PCT Day 145: Mile 2529.0- Mile 2551.4
Monday September 5, 2016: 22.4 miles (35.8km)
When I awoke this morning it was so cold I did not want to get out of the warm sleeping bag. It took all my will power to toughen up a little and take the nice warm and dry clothes off and put on the cold hiking gear, especially the wet socks.
There was a long descent down to Vista Creek and then the trail followed the river down the valley. There I met Mr Tea a fellow hiker from England who had walked northward on the PCT till about halfway and then flipped North and was now walking South. He had visited Australia and even cycled across the Nullabor from Perth to Sydney. He also had some ankle issues and so could sympathize with Corky. We were about to head out separate ways when I asked him his trail name and he asked mine. When I said Hammer he said he has been reading our blog before he started the hike and had even left a comment about the photos. It would have been great to have met over a beer or a cup of tea with plenty of time but we both had miles to make.
Today was mainly a forrest walk and there was a number of obvious viewpoints but all I could see was low cloud. It meant you focussed on what you could see in the forrest and there was carpets of moss and lichen. There was also some interesting fungi that looked a lot like coral and would not have looked out of place in the coral gardens of the Great Barrier Reef. I look forward to Corky’s photos next year for some of these sections that have been misted in.
A couple of gentleman came through on horses. They had the horses they were riding plus a packhorse and a packmule. They had been up on Miners Ridge and had a bit of gear on the pack animals. It was surprising how much 16 hooves cut the trail up and also how much fresh manure 4 animals can produce.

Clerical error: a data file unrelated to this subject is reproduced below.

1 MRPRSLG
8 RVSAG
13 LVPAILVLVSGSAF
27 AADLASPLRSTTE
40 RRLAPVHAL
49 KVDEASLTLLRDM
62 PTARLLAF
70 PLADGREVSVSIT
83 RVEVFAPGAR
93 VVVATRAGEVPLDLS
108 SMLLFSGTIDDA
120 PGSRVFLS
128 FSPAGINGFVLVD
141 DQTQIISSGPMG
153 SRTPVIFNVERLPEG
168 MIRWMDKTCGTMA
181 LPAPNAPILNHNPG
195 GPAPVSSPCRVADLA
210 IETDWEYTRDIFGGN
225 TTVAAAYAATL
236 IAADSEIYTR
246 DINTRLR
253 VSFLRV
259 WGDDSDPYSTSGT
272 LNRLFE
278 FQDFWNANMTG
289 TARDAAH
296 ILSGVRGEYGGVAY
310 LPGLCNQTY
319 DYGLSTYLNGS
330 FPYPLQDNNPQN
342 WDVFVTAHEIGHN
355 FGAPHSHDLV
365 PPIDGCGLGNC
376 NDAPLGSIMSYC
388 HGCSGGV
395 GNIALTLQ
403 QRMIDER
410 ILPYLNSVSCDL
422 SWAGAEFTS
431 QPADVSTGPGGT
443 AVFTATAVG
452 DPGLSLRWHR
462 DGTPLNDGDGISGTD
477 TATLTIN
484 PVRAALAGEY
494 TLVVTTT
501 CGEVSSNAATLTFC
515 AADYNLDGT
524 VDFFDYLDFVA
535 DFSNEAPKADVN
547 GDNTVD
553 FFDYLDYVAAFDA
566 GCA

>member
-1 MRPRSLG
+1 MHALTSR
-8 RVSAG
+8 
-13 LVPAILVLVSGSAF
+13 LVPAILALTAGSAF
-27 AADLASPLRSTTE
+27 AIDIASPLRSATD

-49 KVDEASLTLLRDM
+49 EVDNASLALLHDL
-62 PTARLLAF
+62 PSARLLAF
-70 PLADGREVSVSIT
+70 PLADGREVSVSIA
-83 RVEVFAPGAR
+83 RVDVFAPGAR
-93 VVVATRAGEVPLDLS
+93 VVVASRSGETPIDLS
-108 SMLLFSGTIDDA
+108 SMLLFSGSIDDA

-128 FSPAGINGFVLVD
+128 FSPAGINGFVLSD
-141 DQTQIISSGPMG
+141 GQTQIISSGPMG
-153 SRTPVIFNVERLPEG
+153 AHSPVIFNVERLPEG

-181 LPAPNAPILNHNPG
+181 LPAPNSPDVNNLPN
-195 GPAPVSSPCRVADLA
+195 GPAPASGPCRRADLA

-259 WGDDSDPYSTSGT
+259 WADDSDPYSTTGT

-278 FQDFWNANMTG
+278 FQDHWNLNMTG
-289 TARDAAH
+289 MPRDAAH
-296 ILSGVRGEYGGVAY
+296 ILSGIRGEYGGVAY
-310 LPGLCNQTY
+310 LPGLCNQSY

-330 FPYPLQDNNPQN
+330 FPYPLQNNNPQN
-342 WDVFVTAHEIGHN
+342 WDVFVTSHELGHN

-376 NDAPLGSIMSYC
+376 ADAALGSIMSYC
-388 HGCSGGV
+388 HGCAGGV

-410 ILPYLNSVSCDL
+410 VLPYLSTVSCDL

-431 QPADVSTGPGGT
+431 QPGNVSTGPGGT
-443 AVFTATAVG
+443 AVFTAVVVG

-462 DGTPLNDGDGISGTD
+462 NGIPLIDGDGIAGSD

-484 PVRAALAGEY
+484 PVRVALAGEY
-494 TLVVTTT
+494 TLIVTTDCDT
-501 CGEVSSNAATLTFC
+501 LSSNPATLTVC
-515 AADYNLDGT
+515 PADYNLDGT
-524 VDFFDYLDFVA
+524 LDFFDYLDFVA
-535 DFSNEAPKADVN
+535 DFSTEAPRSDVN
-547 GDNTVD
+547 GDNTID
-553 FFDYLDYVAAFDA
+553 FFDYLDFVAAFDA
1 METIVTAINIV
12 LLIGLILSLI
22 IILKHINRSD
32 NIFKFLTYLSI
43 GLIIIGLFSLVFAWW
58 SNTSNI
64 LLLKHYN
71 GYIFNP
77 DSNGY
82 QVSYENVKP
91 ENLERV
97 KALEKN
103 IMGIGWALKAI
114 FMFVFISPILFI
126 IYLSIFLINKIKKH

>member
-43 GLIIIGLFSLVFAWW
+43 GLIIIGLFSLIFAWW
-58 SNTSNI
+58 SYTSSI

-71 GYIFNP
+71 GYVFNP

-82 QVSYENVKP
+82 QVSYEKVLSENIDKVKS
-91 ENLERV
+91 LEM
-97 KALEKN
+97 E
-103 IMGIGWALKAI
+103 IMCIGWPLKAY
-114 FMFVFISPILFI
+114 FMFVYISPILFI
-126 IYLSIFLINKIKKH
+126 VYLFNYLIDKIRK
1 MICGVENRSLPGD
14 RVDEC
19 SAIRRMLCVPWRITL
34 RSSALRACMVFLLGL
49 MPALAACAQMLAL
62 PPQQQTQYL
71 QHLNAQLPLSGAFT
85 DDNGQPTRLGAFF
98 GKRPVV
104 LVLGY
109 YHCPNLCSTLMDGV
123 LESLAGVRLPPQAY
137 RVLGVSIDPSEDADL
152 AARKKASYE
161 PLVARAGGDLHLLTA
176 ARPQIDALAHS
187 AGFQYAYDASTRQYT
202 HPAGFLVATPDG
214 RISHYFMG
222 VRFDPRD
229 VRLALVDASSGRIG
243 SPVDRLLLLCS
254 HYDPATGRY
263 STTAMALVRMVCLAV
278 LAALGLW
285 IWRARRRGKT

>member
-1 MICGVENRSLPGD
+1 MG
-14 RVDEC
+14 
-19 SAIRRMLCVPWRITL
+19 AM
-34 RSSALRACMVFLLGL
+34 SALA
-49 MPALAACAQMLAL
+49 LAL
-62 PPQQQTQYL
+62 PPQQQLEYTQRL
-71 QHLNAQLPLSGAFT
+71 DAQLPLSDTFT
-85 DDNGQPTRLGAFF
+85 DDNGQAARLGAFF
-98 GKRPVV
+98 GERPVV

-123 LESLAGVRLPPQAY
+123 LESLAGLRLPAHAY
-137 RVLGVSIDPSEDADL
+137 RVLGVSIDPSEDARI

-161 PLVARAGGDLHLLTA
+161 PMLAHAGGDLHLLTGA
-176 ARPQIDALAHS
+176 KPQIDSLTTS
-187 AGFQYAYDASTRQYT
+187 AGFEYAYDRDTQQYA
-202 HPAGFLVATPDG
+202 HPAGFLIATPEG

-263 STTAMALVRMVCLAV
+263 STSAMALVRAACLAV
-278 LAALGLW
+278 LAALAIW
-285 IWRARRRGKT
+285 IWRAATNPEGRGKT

Shortly after they passed, I had the most painful feeling near my ankle. Upon looking down I could see a yellow jacket wasp stinging me through the sock. It hurt like crazy.
Today I had two missions to get below 100 miles to the monument which is the Canadian border and to get as close as possible to Stehekin. It is 98.7 miles to the monument and 18.7 to Stehekin. Not as close as I would have liked in regards to Stehekin, which is a small town 11 South East of the PCT. There is a shuttle bus into town 4 times a day and you cannot drive in. People come in by the ferry. So all afternoon I have been running scenarios as to how I can get my resupply package and back on trail and also charge electronics and eat at the trail famous Stehikin bakery. It seems like an overnight stay may be required to catch the post office.
The Halfmile app showed an established campsite on the map and it seemed about the right time to stop, none of this crazy head torch hiking. An earlier stop would also allow me to get up to date with the blog. A big boulder field came into view and I was wondering where the campsite might be. A small wooden sign had a drawing of a tent and a rough boulder path led down to a pretty ordinary campsite. It is on quite a slope and is pretty rocky but as darkness was falling it will have to do. It is the first established campsite I have stayed at.